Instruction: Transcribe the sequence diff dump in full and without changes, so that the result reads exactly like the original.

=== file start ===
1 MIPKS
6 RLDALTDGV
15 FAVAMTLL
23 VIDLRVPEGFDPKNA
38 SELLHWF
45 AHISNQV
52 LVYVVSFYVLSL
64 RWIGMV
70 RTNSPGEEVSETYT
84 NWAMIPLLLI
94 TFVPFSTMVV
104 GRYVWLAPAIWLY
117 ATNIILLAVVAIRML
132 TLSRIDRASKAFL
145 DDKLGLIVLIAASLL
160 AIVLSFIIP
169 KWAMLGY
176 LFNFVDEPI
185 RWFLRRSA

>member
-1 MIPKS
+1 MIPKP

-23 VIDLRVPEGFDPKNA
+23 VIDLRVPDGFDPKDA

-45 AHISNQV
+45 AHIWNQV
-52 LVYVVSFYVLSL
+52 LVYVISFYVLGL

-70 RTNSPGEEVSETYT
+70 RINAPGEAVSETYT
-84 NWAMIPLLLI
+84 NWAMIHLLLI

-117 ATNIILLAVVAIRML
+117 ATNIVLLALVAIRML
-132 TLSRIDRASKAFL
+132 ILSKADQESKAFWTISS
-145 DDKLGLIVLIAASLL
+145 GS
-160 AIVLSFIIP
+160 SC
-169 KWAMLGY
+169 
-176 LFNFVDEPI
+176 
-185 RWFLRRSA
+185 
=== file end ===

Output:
1 MIPKS
6 RLDALTDGV
15 FAVAMTLL
23 VIDLRVPEGFDPKNA
38 SELLHWF
45 AHISNQV
52 LVYVVSFYVLSL
64 RWIGMV
70 RTNSPGEEVSETYT
84 NWAMIPLLLI
94 TFVPFSTMVV
104 GRYVWLAPAIWLY
117 ATNIILLAVVAIRML
132 TLSRIDRASKAFL
145 DDKLGLIVLIAASLL
160 AIVLSFIIP
169 KWAMLGY
176 LFNFVDEPI
185 RWFLRRSA

>member
-1 MIPKS
+1 MIPKP

-23 VIDLRVPEGFDPKNA
+23 VIDLRVPDGFDPKDA

-45 AHISNQV
+45 AHIWNQV
-52 LVYVVSFYVLSL
+52 LVYVISFYVLGL

-70 RTNSPGEEVSETYT
+70 RINAPGEAVSETYT
-84 NWAMIPLLLI
+84 NWAMIHLLLI

-117 ATNIILLAVVAIRML
+117 ATNIVLLALVAIRML
-132 TLSRIDRASKAFL
+132 ILSKADQESKAFWTISS
-145 DDKLGLIVLIAASLL
+145 GS
-160 AIVLSFIIP
+160 SC
-169 KWAMLGY
+169 
-176 LFNFVDEPI
+176 
-185 RWFLRRSA
+185 